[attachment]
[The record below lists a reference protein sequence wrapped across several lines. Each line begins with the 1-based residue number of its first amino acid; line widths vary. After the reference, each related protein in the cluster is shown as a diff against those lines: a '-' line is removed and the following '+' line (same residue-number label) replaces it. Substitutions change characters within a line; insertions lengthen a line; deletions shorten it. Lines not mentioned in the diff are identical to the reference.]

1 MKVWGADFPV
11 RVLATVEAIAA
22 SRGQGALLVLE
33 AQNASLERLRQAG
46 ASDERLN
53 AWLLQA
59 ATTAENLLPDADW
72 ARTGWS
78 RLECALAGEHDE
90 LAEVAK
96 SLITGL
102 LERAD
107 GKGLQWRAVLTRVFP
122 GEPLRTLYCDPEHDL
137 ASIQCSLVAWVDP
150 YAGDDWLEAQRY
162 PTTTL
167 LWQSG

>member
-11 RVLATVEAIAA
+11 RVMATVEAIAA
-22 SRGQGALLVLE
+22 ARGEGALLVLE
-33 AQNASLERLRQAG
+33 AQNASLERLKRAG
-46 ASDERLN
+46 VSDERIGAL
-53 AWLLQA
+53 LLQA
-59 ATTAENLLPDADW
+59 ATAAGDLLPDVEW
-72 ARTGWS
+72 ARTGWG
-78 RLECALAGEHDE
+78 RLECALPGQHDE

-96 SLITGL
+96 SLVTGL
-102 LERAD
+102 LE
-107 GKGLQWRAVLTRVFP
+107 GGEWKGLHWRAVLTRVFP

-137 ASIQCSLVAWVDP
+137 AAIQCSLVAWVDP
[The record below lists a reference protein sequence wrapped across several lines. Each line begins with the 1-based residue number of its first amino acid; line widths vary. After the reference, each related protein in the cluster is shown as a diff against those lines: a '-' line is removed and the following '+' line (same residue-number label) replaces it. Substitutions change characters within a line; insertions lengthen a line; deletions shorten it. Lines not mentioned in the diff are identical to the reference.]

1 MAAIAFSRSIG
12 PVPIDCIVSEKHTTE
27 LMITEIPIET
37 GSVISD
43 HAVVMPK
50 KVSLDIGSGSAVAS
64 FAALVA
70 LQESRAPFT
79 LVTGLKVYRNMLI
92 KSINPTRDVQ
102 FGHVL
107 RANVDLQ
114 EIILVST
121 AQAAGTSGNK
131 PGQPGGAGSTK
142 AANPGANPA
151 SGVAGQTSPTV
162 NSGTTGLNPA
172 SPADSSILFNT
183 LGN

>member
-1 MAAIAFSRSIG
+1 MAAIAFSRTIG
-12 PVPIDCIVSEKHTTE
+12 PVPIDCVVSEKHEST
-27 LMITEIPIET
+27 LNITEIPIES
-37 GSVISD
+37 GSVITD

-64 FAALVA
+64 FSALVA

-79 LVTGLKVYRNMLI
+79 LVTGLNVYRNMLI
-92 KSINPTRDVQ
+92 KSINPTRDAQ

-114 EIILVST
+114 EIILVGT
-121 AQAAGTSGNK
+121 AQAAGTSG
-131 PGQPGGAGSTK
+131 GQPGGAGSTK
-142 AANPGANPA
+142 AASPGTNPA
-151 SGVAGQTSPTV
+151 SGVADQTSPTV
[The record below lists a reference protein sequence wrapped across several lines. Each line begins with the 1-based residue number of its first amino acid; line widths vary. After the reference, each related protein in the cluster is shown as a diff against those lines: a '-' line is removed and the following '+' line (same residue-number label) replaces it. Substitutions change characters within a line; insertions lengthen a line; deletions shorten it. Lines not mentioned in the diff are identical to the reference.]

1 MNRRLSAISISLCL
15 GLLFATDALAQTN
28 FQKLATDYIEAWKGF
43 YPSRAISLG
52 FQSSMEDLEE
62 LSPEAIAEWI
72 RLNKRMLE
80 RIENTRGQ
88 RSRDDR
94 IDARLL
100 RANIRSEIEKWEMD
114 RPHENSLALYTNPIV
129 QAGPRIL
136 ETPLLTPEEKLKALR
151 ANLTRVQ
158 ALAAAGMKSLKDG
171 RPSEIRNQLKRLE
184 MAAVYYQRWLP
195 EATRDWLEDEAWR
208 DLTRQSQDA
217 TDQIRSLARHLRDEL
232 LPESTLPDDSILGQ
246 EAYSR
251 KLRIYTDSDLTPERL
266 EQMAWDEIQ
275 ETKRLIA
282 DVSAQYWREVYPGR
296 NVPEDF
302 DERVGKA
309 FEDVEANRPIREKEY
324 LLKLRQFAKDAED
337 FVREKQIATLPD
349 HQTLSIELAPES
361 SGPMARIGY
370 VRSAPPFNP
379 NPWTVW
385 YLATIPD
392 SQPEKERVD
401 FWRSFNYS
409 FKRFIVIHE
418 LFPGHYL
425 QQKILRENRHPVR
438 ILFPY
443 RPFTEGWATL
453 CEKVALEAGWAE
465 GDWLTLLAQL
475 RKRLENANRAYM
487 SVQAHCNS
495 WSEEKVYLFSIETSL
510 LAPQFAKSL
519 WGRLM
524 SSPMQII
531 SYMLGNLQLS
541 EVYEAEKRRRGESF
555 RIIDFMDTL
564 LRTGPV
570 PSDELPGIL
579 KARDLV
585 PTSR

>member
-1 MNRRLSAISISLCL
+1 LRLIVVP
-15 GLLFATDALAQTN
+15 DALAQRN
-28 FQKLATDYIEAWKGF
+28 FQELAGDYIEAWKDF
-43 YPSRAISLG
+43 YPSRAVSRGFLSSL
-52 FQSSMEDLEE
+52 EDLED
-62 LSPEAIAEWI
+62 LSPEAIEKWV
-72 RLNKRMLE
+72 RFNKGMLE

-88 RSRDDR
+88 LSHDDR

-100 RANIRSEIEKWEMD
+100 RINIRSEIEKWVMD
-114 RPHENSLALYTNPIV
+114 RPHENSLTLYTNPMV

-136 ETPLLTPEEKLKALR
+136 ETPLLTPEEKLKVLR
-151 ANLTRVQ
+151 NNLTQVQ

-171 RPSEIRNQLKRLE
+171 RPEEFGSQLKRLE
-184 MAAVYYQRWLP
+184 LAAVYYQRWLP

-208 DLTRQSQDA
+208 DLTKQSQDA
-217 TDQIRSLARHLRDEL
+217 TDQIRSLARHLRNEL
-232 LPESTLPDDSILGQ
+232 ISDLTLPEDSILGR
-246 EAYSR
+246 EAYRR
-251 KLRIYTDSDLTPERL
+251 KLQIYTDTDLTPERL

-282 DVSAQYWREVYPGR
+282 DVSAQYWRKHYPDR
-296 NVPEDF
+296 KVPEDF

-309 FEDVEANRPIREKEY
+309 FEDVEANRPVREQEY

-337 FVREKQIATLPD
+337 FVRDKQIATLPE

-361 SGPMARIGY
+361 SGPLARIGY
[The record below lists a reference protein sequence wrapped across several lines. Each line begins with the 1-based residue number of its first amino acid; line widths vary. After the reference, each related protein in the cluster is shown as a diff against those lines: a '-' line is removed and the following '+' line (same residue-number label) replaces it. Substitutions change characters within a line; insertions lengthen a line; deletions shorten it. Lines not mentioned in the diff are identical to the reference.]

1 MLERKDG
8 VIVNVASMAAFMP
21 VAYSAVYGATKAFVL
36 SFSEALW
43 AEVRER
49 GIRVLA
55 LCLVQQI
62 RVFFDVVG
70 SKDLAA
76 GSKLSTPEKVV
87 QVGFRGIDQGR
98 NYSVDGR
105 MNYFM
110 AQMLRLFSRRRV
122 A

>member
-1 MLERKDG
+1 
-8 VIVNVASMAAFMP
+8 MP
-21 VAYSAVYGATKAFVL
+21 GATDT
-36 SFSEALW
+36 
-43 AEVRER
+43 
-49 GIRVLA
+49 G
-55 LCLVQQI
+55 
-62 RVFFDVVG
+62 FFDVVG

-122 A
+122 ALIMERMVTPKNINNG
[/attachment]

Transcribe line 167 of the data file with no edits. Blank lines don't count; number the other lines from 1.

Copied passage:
+88 LSHDDR